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Thanks for the info, Stan. I agree the lens is good, and M31 is my favourite target - it seems to have everything for me, and I don't even need a telescope (except for tracking) ! But you seem to have got lots of detail - even in the core. I haven't been able to achieve that using my un-modded 550d and the same lens as you - in fact to get much detail at all I used two exposures, one for the core and another for the ring detail.

My best effort to date:

http://stargazerslou...ed-andromeda/�� And that is why I was interested in your amazing pic! Like you, I don't find focussing a problem using live view, I've tried various masks but they don't seem to improve things. But I do find the stars sharper at F3.5 than 2.8 - I haven't tried f4 yet!

I think I need to try again with many more exposures, but I always thought this was to get rid of noise, which I don't find too much of a problem. Also lots more experience with processing......

The question is: is it worth modifying the camera? I am not sure, because I use it a lot in the daytime. In which case I just have to persevere. So many congratulations to you on having achieved such a magnificent result, and thanks again for the info.

chris

Hi Chris, Looking at your image I see nothing at all wrong with it given the exposure time. More data, and I mean a lot more data will bring out more detail. For most deep sky targets I tend to aim for nothing less than a 1hour exposure time final stacked image. I usually find this rule gives the target adequate detail and structure with acceptable signal to noise, but obviously as no doubt you have read before, the more subs/exposure the better!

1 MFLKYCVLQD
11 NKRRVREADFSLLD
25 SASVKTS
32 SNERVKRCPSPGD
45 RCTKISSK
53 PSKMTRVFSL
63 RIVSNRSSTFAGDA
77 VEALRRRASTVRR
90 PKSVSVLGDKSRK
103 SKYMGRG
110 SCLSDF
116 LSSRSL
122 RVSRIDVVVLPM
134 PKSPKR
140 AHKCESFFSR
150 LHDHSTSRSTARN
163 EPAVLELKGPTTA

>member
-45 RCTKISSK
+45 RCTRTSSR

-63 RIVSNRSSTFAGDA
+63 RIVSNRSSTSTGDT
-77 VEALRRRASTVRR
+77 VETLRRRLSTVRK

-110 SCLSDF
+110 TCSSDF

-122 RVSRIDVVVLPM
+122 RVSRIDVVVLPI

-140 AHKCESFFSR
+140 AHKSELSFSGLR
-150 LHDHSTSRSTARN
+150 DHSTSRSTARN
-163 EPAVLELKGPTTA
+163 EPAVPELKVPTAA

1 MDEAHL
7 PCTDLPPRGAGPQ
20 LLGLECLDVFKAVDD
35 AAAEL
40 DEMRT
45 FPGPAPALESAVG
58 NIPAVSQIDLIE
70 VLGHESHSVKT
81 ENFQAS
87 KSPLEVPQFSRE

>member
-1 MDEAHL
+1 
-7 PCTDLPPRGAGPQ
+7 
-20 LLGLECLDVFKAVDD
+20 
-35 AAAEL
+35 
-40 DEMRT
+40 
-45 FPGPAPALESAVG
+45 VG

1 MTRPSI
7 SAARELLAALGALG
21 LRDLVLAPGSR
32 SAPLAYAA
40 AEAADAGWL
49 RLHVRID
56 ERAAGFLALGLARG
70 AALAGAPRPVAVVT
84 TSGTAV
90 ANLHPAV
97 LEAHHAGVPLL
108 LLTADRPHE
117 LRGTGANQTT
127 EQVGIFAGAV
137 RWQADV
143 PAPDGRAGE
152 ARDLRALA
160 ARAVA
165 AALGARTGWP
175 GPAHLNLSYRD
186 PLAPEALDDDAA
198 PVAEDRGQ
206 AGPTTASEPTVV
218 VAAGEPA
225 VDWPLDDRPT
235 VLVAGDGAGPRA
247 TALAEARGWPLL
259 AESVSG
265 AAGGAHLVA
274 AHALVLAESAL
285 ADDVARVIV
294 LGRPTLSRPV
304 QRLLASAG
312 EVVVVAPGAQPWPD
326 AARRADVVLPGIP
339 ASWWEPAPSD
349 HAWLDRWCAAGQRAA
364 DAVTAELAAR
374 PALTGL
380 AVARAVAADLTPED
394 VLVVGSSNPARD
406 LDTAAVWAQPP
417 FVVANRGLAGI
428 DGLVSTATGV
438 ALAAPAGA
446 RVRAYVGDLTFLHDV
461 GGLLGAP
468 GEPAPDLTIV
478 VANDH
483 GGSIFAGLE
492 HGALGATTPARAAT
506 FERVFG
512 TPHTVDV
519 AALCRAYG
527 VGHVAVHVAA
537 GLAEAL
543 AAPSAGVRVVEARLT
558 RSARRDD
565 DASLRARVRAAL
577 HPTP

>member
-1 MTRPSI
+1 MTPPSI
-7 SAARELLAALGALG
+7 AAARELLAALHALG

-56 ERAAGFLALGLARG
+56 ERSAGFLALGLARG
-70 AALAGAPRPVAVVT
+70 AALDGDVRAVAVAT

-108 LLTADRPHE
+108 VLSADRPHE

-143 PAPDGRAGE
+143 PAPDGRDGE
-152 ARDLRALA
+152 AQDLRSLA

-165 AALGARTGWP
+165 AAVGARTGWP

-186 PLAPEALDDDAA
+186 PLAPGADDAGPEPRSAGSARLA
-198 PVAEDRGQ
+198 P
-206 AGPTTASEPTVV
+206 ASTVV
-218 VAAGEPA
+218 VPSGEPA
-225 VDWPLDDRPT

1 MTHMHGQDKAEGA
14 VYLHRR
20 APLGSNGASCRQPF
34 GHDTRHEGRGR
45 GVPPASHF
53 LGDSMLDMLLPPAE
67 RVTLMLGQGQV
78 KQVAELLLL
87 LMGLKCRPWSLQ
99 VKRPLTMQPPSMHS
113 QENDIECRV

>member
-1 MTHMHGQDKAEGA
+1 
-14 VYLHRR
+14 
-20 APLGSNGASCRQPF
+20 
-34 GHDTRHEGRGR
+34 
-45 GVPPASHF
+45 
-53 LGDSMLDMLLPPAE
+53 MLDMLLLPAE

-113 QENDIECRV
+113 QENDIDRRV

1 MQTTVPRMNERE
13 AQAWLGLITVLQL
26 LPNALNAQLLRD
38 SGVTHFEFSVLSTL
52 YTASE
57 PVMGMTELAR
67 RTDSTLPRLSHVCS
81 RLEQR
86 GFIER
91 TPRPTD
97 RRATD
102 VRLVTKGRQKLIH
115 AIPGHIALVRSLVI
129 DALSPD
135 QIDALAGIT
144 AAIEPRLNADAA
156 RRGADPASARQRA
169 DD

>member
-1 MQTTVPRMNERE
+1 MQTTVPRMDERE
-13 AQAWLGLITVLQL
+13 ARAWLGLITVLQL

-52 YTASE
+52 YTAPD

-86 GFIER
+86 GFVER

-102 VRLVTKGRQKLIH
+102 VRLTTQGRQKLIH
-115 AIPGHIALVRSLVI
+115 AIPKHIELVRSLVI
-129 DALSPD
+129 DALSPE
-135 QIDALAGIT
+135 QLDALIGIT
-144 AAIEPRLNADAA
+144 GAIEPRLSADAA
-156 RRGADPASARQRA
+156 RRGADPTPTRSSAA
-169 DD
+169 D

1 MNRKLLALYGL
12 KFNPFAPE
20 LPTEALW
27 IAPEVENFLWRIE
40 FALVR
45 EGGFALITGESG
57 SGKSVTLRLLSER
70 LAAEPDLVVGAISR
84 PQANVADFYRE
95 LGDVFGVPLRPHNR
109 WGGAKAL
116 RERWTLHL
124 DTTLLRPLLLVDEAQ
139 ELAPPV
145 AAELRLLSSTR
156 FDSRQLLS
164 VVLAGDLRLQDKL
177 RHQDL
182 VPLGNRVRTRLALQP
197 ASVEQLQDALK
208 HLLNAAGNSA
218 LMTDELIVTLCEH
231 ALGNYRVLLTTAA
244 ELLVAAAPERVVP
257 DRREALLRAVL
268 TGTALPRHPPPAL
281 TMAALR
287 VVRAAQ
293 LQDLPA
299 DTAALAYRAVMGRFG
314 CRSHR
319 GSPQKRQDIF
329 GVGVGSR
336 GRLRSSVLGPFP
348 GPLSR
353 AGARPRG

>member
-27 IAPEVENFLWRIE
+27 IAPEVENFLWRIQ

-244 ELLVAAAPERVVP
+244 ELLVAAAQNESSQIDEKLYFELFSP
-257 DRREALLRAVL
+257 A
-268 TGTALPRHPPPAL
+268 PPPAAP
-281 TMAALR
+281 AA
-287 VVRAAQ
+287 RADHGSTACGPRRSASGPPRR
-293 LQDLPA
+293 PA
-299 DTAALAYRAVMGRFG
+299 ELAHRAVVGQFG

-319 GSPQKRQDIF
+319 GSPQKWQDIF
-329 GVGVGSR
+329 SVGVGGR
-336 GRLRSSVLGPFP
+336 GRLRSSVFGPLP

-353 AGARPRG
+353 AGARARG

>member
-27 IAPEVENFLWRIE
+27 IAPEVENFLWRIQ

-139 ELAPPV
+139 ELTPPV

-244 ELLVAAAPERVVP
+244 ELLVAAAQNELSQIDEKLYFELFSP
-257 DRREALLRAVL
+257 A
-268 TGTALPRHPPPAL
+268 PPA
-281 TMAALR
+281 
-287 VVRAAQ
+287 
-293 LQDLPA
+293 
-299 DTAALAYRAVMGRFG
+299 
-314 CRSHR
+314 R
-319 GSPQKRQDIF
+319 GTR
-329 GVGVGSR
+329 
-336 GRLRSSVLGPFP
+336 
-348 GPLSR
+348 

As for the core detail, i simply done two different edits of the same stacked image. (in short) > One i stretched the heck out off to get the outer dust lane detail, the other I only stretched a small amount and layered them together in PS. I boosted colour in various regions also using layer masks, brush tools etc. The "selective colour range" tool in PS is brilliant for selective editing of the all the stars at once. I use this tool to boost star saturation and I often (as above image) reduce the star size by 1 pixel, to help "pop" the main target through what is often I find a sea of distracting white dots.

As for modding the camera DEFINITELY worth it for some targets, not so much for others, just depends on what they are made up of. My first image with the modded 1000D was NCG7000 north american nebula. Its only 79mins but the jump red response from my unmodded 500D was incredible. You can see my north american neb here With targets such as this and things like the rosette nebula which contain lots of red (HA) the difference will be quite dramatic, but with galaxies like above I think the difference will be less noticeable...

Stan :smiley: